By Stephanie Foster
When you first plan on staying home with your children,
probably the first thing you do is take a look and see if you
can afford it. You cut back on cable TV, buy older cars, lose
Whoops! Most moms don't seem to be thinking about what being a
stay-at-home mom does for her retirement package. The years
spent not working have a huge impact, however, when you decide
to retire, so you need to plan now.
Let's start by looking at what you're losing for your
retirement. No 401(k) with your employer contributing towards
it. No pension, although those are getting scarce in most jobs
anyhow. Less money available to put towards retirement. You
aren't putting money into Social Security, so your benefits
will be lower.
Ouch. Being a stay-at-home mom means you lose a lot for your
retirement. Socially, the stay-at-home mom, as you may already
know, is not as valued by most or by our government as the
working mother. Fortunately, there are steps you can take to
prepare for your own retirement. It means more sacrifices, as
you'll have to put more money aside, but better to provide
own retirement than be a burden.
You will want to consider having your spouse contribute
a Spousal IRA. You may want to talk to a professional to
determine the best type of IRA. According to the IRS website,
up to $3000 may be contributed to a spousal IRA in a given
year, assuming you are married and filing a joint return. See
www.irs.gov/pub/irs-pdf/p590.pdf for more information
Of course, it's hard for most families to come up with $3000 a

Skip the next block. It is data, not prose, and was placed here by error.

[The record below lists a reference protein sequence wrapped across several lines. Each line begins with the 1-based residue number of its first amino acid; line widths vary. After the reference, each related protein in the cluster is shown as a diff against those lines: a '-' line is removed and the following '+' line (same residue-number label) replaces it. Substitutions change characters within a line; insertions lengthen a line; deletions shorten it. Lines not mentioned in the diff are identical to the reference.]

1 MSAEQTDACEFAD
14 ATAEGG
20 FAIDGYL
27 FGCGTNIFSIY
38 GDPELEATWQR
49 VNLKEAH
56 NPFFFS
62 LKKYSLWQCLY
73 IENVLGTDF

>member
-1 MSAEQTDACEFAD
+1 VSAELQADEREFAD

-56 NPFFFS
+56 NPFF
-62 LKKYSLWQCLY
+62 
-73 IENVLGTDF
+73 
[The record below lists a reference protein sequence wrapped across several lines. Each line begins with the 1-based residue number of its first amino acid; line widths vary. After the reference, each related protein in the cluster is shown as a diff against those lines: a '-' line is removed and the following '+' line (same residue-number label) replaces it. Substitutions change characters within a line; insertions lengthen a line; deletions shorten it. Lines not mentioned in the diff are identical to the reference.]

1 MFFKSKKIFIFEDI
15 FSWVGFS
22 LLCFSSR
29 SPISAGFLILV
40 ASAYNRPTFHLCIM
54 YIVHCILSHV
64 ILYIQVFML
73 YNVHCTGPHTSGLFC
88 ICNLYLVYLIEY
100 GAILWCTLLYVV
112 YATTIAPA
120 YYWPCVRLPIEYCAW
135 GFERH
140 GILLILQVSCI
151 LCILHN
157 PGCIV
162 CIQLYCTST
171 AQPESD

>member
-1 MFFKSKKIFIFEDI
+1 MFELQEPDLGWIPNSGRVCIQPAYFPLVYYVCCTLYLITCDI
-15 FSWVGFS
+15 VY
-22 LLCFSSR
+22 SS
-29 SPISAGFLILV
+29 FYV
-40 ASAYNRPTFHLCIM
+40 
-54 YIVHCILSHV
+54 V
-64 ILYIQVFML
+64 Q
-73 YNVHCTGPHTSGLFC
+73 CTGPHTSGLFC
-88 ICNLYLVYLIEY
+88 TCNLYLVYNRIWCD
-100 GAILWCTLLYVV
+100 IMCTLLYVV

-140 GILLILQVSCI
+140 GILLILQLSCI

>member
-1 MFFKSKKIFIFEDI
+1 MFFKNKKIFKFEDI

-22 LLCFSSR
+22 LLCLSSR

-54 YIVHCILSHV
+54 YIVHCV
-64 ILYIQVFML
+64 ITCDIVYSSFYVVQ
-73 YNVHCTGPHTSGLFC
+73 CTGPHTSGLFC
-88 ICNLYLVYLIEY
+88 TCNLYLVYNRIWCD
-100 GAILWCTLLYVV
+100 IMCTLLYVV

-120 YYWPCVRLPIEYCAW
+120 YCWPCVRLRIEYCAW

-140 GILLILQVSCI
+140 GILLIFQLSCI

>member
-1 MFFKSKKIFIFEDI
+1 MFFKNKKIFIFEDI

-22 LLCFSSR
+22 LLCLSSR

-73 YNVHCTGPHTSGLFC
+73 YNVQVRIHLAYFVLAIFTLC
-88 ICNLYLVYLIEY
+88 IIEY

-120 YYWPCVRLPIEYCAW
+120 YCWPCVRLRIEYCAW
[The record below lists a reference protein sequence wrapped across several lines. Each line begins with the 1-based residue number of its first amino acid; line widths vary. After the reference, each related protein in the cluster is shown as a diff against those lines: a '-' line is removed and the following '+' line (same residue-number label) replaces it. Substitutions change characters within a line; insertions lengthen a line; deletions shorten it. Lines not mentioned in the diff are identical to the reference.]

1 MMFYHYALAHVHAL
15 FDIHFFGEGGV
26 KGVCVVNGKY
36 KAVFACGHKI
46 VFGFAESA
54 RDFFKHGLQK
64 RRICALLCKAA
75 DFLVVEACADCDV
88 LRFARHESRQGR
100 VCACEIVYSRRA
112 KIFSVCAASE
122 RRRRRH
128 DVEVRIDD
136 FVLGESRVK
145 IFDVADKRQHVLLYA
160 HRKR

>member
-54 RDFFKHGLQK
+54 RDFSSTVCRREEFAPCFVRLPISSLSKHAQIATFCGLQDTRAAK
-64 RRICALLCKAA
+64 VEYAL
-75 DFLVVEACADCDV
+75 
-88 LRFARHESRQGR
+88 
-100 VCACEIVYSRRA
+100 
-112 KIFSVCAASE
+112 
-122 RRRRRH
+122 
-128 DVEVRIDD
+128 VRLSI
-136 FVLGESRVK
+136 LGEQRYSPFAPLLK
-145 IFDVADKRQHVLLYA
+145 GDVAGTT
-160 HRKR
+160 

year to be put towards retirement. Saving while working is
relatively easy; it can come out of the paycheck before you
ever see it, so it doesn't hurt much. You need to figure out a
monthly dollar amount you can contribute, so that it goes
throughout the year. Don't hurt your family doing this, of
course, but if you can find a way to get a little money put
aside so you can have a decent retirement, do so.
Those who want only to be stay-at-home moms may resist the
notion of finding a job, whether it be part time or working at
home, but it is another option to keep money going towards
retirement. It assures you that some money is going toward
Social Security, and gives you a little extra money to put
towards your retirement. Once the kids are in school, a highly
flexible job can keep your skills sharp, too.
For others, a home business is an option. You don't have to go
the direct sales route, although it is certainly a popular way
to start a home business with less risk. You can start a
website on something you love, sell crafts you've made…
something you love to do could be a small home business for
You are the only one who can decide which sacrifices you can
make to ensure that you have a financially secure retirement.
Take the time now to think about your future.
About The Author: Stephanie Foster has been a stay at home mom
for nearly 5 years and loves what she does. For more tips for
stay at home parents, visit www.homewiththekids.com/